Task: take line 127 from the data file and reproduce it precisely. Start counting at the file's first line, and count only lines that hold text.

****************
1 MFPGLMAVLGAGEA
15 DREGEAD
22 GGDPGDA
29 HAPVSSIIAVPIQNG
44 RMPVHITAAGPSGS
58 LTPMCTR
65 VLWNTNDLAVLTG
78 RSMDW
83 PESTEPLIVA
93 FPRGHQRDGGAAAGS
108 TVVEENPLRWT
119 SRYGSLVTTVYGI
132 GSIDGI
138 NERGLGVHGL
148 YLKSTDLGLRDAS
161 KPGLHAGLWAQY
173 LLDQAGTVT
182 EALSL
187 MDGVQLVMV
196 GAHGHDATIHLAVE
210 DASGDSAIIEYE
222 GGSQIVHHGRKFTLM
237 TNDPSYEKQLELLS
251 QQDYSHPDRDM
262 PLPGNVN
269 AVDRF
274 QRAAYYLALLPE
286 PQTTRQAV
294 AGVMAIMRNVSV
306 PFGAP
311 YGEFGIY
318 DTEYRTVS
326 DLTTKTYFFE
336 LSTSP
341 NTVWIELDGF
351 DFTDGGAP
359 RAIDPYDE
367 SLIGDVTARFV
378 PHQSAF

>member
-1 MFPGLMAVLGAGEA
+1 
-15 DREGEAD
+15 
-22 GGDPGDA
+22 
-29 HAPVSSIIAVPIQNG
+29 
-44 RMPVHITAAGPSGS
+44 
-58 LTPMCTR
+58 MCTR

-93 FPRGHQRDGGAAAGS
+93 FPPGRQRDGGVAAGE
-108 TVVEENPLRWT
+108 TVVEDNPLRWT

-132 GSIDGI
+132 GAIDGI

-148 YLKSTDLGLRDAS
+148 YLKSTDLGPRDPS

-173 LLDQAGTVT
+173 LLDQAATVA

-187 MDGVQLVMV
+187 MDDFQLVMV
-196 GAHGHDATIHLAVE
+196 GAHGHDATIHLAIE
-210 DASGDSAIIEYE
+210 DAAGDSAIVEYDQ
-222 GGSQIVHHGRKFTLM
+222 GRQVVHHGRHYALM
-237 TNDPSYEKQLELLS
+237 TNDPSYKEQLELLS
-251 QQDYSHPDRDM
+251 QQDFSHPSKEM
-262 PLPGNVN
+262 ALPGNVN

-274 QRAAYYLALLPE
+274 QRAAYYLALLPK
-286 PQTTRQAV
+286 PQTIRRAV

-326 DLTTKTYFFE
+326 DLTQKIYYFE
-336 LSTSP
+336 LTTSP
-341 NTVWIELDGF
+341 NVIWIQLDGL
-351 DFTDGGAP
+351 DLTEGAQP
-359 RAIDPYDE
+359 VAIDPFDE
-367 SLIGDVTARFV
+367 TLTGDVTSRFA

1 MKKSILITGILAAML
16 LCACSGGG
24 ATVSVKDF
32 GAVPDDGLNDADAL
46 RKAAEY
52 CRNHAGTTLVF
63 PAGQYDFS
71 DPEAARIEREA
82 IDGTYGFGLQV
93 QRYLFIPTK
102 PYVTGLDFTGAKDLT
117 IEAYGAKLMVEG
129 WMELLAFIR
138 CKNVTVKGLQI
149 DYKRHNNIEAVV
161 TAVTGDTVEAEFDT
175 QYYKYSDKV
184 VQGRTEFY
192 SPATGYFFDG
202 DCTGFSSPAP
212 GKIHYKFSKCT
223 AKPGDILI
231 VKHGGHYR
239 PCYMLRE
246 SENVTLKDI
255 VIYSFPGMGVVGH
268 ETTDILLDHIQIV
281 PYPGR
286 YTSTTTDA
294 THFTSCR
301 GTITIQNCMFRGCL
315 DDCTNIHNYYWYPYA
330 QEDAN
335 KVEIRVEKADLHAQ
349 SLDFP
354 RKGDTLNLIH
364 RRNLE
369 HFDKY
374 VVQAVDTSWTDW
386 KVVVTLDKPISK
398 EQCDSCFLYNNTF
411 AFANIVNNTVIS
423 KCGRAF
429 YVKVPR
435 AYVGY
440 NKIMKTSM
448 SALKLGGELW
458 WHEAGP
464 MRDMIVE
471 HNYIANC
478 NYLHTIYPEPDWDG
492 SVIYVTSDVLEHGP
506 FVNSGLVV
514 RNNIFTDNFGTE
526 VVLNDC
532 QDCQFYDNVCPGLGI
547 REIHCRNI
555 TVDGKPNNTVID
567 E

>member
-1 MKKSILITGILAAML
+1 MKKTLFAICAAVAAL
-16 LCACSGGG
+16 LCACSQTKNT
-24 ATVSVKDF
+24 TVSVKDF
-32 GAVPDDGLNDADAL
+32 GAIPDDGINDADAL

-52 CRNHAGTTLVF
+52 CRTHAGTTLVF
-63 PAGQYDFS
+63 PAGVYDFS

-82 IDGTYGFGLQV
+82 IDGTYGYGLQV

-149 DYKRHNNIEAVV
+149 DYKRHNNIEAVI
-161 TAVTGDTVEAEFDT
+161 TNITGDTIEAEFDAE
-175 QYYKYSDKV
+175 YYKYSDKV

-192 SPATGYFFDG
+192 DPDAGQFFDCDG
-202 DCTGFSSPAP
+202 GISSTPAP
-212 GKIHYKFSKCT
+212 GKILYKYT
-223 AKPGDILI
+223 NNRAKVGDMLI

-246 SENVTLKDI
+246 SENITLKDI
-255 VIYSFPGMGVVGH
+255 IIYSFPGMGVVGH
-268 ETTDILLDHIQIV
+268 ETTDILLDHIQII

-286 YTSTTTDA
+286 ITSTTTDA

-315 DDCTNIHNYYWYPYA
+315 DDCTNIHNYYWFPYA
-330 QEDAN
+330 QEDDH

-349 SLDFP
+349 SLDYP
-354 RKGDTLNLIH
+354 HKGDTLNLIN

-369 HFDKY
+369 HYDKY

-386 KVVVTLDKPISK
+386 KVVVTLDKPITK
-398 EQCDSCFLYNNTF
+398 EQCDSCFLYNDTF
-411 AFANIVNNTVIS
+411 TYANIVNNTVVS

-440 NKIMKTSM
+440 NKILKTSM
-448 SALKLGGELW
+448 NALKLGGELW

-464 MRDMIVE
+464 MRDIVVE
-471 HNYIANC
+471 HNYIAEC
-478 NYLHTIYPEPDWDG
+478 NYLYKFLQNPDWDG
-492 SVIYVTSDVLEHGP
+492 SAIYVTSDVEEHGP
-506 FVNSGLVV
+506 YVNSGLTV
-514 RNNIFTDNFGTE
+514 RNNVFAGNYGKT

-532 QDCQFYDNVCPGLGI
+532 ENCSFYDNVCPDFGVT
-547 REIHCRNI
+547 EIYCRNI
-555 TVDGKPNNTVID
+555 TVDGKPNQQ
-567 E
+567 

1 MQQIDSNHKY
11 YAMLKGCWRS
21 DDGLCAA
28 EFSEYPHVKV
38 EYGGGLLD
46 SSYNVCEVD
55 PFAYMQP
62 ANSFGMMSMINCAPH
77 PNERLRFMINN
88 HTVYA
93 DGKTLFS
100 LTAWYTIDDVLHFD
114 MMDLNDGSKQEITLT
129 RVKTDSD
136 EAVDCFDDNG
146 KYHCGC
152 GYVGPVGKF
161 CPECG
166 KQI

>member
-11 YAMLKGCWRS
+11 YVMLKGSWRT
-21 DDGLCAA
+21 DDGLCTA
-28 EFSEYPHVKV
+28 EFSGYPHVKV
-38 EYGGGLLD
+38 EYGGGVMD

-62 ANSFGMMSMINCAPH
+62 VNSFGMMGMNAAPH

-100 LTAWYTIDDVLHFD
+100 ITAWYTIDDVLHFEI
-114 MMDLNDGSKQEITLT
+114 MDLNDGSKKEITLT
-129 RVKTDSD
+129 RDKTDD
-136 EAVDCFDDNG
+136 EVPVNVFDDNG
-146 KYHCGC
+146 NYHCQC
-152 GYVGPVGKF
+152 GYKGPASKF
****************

349 SLDFP